Essential guide to surviving the Christmas hols

December 21, 2013

This article was written for Annabel & Grace, which is now part of Rest Less.

christmas womanThe festive season means so many different things to so many people. It can be jolly or jolly stressful. A time for good cheer or family flare ups. Whatever you are planning / expecting / hoping with fingers firmly crossed, here are our tips on surviving Christmas and coming out the other end feeling as if you’ve had a relaxing break and still on speaking terms with your mother in law.

1. BEAT THE SYSTEM Go to the supermarket as early as you can bear to fling off the duvet – that way you will have a chance of doing your festive shop in under four hours. Cheat – buy brandy butter, ready made stuffing, Aunt Bessie’s Yorkshires – no-one will be sober enough to notice on the 25th. While you are there, buy a few glass jars of fruit, Italian boxed cakes and chocolates as an emergency supply to save you from embarrassment if someone arrives unexpectedly with a pressie for you. 

2. DON’T EXPECT TOO MUCH Just have fun. Don’t beat yourself up expecting to have a perfect Christmas. And remember, that turkey/goose/beef/gammon – it’s just a normal Sunday lunch on a slightly bigger scale. Probably best not to try and compete with the countless celebrity chefs you have been watching on TV during December. Or easier still, book a table for Xmas lunch at a local restaurant instead.

3. TRY AND REMEMBER WHAT CHRISTMAS IS REALLY ABOUT Even if the vicar is astounded to see you just once a year, think about going to Midnight Mass or a carol service or starting Christmas Day by going to Holy Communion. Better still, do something for others like inviting a friend you know would otherwise be alone to share your day. Or helping out at a soup kitchen. Or donating a few pounds to a charity that will provide a gift for a child who otherwise wouldn’t get one or a bed for the night for a homeless person.

4. DISCONNECT Turn off the TV, tablet, mobile and laptop. Just for the day. You can do it.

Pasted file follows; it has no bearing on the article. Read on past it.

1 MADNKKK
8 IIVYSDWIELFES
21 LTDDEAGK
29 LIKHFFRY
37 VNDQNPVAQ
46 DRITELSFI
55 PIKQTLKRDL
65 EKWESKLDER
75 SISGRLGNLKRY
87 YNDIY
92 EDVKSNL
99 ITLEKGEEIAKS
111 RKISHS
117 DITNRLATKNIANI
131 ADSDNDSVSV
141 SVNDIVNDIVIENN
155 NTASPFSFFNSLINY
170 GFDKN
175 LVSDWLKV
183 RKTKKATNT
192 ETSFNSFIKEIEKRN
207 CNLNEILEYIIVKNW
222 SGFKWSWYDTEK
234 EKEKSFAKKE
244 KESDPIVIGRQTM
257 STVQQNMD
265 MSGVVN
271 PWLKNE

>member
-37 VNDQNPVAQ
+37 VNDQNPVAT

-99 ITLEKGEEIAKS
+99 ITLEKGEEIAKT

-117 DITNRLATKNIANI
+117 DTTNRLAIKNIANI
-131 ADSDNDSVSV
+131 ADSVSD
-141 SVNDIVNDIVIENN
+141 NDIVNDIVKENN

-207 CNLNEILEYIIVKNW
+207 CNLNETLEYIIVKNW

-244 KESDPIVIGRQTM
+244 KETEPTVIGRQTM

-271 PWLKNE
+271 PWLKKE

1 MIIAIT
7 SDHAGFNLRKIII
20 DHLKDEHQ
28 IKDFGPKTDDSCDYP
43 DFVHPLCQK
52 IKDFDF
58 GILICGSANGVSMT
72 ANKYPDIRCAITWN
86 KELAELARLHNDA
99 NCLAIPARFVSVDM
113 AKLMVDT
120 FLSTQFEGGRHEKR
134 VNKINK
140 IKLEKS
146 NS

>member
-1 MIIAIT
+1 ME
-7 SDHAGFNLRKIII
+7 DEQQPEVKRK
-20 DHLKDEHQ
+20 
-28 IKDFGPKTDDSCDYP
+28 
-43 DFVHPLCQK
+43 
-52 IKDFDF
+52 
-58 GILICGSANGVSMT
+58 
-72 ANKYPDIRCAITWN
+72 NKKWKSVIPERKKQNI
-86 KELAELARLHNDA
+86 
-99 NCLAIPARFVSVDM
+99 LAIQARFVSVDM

5. BE TOLERANT  Take a deep breath, bring out the photo albums and board games and share common ground with your family. If it all gets too much, try to see the good in your (irritating) family members – and then vent your spleen on your blog on Boxing Day. If your family are really driving you nuts, try and find a few minutes to yourself while the family are staying – perhaps by going to bed earlier than everyone else or getting up later. Or invite a new friend over – that will keep everyone else on their best behaviour!

6. SHARE THE WORK Instead of sweating buckets doing absolutely everything yourself, accept when people come into the kitchen asking if they can do anything to help. Sharing can be great fun. Christmas is for you as well. 

7. IF YOU ARE SEPARATED Best not to compete with your children’s other parent when it comes to presents – what kids need more than anything is free and it’s called love and cuddles. 

8. EVERYTHING IN MODERATION What a wise adage! Even though it’s tempting to eat and drink to excess, might be wise to say “no” to that fifth slice of Christmas pud and try to alternate every glass of booze with a soft drink. And if you find yourself waking up after a quick snooze on the sofa, get up and drink plenty of water to alleviate what may well turn out to be a hangover.

9. WHEN YOU WAKE UP ON BOXING DAY Think about putting on a coat, scarf and an extra pair of socks and taking the dog for a walk in the fresh air. Getting active will make you feel better and less guilty about all those potatoes roasted in goose fat that you munched on yesterday.

10. MAKE THE MOST OF YOUR HOLIDAY Renew your energy by taking time to rest, picking up that paperback/Kindle you’ve been meaning to read, or simply having a long hot soak in the bath surrounded by candles and with a glass of something chilled in your hand.holly

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